Abu Dhabi opted for a Chinese-only strategy for its local vaccination drive. Most people in the emirate received the Sinopharm shot, despite a lack of details surrounding its efficacy results and peer-reviewed data.  

It wasn’t clear how the decision to rollout Pfizer-BioNTech alongside Sinopharm would impact Gulf Pharmaceutical Industries, also known as Julphar, which signed a contract with Abu Dhabi’s G42 to produce the vaccine locally. A new vaccine plant with an eventual production capacity of 200 million doses a year was scheduled to be operational this year. 

Julphar, G42 and The Abu Dhabi Media Office did not reply to CNBC requests for comment.

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Dalai Lama, Nobel Prize winners, pressure leaders on fossil fuels

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This image, taken in 2016, shows the Dalai Lama at an event in Strasbourg, France.

Kristy Sparow | Getty Images News | Getty Images

The Dalai Lama and 100 other Nobel laureates have called on world leaders to stop the expansion of oil, gas and coal, urging them to act now in order to prevent “a climate catastrophe.”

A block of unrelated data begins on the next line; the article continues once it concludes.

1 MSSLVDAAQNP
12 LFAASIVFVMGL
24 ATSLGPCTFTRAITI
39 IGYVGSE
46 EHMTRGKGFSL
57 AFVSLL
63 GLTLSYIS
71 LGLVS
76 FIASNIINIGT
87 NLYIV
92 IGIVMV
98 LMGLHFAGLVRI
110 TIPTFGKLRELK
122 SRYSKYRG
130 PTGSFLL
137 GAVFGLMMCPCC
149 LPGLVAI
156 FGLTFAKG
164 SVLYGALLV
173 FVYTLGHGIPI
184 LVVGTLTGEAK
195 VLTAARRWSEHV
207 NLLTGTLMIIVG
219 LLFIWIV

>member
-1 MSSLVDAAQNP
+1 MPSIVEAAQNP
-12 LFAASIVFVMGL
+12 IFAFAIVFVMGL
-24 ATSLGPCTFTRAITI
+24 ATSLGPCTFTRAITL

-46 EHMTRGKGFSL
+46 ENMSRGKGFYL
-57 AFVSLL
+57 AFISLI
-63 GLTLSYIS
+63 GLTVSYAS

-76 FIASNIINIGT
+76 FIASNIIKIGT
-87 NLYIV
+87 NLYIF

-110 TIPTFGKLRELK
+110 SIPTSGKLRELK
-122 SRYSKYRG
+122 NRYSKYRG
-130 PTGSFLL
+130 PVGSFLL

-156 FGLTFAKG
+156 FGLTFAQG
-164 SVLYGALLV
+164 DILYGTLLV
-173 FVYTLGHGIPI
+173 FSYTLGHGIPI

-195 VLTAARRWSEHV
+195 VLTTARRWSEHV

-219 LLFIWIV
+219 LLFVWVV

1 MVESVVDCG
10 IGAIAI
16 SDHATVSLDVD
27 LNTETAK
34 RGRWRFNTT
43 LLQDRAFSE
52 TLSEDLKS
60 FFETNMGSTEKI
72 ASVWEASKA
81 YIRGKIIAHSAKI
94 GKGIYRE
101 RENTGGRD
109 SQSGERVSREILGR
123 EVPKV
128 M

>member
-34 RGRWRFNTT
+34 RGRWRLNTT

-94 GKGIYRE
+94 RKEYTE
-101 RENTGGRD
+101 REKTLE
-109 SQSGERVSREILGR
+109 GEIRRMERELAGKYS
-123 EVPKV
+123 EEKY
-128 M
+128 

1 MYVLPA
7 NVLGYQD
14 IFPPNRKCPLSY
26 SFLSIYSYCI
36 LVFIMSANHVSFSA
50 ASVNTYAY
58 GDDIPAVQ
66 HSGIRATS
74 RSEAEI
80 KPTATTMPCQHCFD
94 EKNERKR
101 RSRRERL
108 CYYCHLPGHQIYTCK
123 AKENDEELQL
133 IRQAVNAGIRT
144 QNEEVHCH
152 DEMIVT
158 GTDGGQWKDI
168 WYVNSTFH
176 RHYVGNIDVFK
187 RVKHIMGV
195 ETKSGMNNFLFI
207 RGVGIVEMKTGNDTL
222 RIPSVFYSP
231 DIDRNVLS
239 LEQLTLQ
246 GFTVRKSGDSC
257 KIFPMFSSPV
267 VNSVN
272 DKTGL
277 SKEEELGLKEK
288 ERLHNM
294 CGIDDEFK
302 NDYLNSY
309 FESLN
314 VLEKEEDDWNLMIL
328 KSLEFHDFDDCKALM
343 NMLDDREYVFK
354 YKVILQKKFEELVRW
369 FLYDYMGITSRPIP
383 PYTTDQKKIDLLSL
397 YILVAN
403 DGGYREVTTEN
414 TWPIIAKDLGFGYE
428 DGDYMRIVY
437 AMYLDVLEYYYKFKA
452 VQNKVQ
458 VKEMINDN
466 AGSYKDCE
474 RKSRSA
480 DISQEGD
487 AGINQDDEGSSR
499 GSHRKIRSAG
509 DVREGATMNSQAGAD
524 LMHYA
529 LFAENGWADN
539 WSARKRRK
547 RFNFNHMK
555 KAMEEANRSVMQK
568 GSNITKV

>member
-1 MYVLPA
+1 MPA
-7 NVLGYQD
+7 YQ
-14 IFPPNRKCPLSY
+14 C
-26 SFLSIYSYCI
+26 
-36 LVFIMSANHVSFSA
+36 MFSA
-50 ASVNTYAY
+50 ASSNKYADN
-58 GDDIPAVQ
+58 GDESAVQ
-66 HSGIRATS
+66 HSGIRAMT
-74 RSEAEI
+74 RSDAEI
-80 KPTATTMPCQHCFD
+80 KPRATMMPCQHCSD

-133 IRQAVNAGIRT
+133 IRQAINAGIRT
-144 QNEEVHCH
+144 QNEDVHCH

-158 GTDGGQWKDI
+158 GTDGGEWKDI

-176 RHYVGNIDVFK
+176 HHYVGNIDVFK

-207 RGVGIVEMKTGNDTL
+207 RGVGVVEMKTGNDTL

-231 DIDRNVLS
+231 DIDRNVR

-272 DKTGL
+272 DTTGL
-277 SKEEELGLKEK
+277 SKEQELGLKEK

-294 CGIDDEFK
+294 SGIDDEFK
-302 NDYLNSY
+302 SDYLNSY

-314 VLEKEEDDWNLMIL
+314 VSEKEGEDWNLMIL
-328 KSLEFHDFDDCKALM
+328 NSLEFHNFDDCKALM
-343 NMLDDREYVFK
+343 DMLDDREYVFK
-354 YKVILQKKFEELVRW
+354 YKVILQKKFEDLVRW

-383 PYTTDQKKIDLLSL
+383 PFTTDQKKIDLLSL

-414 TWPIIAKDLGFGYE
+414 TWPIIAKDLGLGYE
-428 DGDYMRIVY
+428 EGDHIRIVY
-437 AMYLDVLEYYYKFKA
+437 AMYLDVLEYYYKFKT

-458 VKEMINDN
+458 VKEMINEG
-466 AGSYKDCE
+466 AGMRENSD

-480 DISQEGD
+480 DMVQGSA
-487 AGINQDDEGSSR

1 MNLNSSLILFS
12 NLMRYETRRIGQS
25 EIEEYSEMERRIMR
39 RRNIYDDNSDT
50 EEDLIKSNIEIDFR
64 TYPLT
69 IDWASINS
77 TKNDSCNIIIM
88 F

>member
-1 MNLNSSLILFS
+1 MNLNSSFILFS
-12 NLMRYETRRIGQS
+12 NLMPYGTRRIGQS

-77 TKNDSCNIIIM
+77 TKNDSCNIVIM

Their open letter, published a day before President Joe Biden hosts a virtual summit on the climate, describes the burning of fossil fuels as “by far the major contributor to climate change.”

The document, which was coordinated by the Fossil Fuel Non-Proliferation Treaty Initiative, goes on to reference the importance of both the United Nations Framework Convention on Climate Change and 2015’s Paris Agreement. The accord aims to limit global warming to “well below” 2 degrees Celsius and, ideally, restrict any rise to 1.5 degrees Celsius, compared to pre-industrial levels.

Wednesday’s letter says failure to meet the 1.5 degrees target would risk “pushing the world towards catastrophic global warming.” It also adds that the Paris Agreement makes no mention of oil, gas or coal.